Rebel with a cause


Here at all we are, we definitely have a rebellious streak. We champion individuality, living by your own rules and standing up for what you believe in - which can mean ruffling a few feathers occasionally.


We’ve honoured our inner rebel by including apples as a motif throughout our debut collection. From the beginning of time, the apple has been used as a symbol of rebellion - from biblical babe Eve eating the forbidden fruit in the Garden of Eden, to William Tell shooting one off his son’s head (rude) before leading a rebellion. For us, the apple is all about living your truth, leaving shame behind and wearing one as a reminder to do you - regardless of what other people think.


We wanted to shout out the rebels that have gone against the grain, followed their heart, and helped shape our culture.


Marsha P. Johnson - A Trailblazing LGBTQ Activist


This year marks the 50th anniversary of the Stonewall riots, a pivotal moment of the LGBTQ rights movement and one Marsha P Johnson was at the epicentre of. After years of being subjected to violence at the hands of the NYPD, the gay community - primarily led by trans women of colour, including Marsha - decided to fight back. Pride is now celebrated each Summer, all over the world, in memory of the Stonewall riots.


It remains a poignant reminder of the progress that has been made in the last half century, but also how much more is still to be done. This year it was announced that Marsha would be honoured with a statue in New York, making it the first ever permanent piece of public artwork to commemerate a transgender woman. Her P initial stands for ‘Pay it no mind’ - a phrase synonymous with her and now adopted through the wider community, as a reminder to let the hate just pass you by.


Greta Thunberg - The World’s Most Influential Teenager 


Great Thunberg may only be 16, but she’s already become a cultural icon for rebellion. ICYMI, the student gained international notoriety when she skipped school to protest outside the Swedish parliament, galvanised by her concerns regarding climate change. What began as the action of one young woman has become an international rallying cry for Gen Z. In March this year, an estimated 1.4 million students in 112 countries around the world joined her call in striking and protesting, as part of the School Strike for Climate 


Despite often being dismissed due to her young age, Greta has continued in her quest to highlight the devastating effects of climate change. She has spoken at EU Parliament, was nominated for a Nobel Peace Prize and was featured on the cover of Time Magazine alongside Barack Obama.

Colin Kaepatrick - Standing Up by Sitting Down


Colin Kaepatrick was a successful quarterback with the San Francisco 49ers when he rebelled against tradition and refused to stand for the national anthem at the start of a pre-season game. He was protesting against the treatment of ethnic minorities in America and police brutality - the move cost him his football career.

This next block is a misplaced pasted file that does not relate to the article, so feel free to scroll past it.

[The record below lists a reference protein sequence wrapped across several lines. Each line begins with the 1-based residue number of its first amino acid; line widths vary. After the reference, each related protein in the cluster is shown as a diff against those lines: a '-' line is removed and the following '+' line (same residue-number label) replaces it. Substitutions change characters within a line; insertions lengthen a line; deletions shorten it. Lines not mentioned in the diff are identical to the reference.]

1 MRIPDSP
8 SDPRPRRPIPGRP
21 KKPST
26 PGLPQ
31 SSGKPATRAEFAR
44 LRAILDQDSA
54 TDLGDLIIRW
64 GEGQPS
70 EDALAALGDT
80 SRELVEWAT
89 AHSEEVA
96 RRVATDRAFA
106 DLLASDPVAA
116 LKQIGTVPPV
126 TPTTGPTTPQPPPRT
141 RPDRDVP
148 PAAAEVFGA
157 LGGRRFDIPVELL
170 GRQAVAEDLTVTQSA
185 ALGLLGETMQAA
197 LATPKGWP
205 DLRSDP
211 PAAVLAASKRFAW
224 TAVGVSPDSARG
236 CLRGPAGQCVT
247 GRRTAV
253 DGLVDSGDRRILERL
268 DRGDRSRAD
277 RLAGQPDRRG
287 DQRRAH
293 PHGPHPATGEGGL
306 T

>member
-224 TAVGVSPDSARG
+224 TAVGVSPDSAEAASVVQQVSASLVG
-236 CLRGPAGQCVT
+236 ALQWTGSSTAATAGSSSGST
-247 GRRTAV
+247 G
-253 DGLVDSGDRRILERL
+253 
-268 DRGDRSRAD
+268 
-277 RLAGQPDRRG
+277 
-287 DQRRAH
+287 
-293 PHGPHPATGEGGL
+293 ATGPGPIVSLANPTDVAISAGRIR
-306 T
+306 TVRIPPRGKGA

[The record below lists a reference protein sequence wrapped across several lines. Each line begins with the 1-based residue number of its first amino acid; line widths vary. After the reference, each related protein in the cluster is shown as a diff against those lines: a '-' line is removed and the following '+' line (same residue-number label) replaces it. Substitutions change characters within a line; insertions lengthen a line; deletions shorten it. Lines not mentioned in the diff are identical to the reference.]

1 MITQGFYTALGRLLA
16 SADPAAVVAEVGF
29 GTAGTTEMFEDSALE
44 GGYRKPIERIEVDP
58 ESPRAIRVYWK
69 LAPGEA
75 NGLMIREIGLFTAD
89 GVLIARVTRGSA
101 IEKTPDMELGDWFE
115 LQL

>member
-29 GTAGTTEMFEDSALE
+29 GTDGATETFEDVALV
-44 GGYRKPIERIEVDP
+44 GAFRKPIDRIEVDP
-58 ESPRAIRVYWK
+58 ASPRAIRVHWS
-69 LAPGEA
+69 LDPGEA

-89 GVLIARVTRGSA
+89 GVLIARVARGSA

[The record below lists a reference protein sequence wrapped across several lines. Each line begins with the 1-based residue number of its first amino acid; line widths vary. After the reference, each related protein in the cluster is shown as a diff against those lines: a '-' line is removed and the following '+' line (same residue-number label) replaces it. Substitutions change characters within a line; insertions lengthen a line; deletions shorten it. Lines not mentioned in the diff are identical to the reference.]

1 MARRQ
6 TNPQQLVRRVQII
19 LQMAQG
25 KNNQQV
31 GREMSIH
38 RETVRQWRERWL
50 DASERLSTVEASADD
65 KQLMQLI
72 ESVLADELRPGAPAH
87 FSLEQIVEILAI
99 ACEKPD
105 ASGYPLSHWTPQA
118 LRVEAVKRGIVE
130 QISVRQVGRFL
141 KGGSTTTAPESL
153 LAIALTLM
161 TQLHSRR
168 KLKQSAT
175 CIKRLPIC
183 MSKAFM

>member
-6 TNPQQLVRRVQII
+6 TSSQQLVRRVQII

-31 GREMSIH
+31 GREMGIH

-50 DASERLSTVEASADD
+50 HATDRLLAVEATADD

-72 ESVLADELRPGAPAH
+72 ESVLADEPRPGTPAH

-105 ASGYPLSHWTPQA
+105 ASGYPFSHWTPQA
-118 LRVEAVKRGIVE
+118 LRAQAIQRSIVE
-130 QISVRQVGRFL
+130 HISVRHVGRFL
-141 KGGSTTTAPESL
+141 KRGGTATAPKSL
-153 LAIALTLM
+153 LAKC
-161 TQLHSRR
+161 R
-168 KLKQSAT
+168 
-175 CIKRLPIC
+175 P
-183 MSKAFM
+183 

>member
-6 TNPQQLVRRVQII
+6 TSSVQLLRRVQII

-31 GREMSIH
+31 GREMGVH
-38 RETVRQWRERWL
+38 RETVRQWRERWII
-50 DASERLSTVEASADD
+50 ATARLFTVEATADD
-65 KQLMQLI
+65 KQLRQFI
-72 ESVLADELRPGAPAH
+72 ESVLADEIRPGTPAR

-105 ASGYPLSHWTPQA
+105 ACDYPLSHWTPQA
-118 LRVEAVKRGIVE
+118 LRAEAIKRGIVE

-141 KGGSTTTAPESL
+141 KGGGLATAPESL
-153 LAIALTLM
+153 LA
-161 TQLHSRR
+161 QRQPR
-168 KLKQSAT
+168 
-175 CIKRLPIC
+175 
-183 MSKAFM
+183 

Despite not playing for the NFL since 2016, Colin has now become a poster boy for the fight for racial equality and last year was featured in an Emmy nominated Nike campaign that celebrated his decision to stand up for what he believes in. At the time, Colin said of his decision “This is not something that I am going to run by anybody, I am not looking for approval. I have to stand up for people that are oppressed … If they take football away, my endorsements from me, I know that I stood up for what is right.”



Malala - A Woman Using Her Voice


Malala was born in a small village in Pakistan, where girls are not always encouraged to get an education. Luckily for Malala, she had a progressive father who wanted to give her the same opportunities as boys. However, when the Taliban took control of her area, they banned education for girls and her school was closed down. 15 year old Malala decided to use her voice. She began to speak out against the ban and fight for the rights of girls in her village. Knowing she was a progressive voice that was rebelling against their control, the Taliban targeted Malala and she was shot.


Their attempt to silence her failed. Malala survived the attack and she and her family moved to the UK. Since then Malala, now 22, has become a global ambassador for girls fighting poverty, wars, child marriage and gender discrimination to go to school.


Even if you’re not protesting in the streets or lobbying parliament, there are small acts of rebellion that you can do every day.


Stand up for something you believe in - Whether it’s calling out misogyny, racism or homophobia, or defending someone else who needs your support, never be afraid to use your voice


Wear your individuality with pride - Break the rules and don't be afraid to showcase your individual style, regardless of other people’s opinions, Get that tattoo, shave your head, just do you.


Take the road less traveled - Rebel against the status quo and make your life choices without worrying about tradition or other people’s opinions. If you want to quit your job - take the leap, if you want to travel, go for it.

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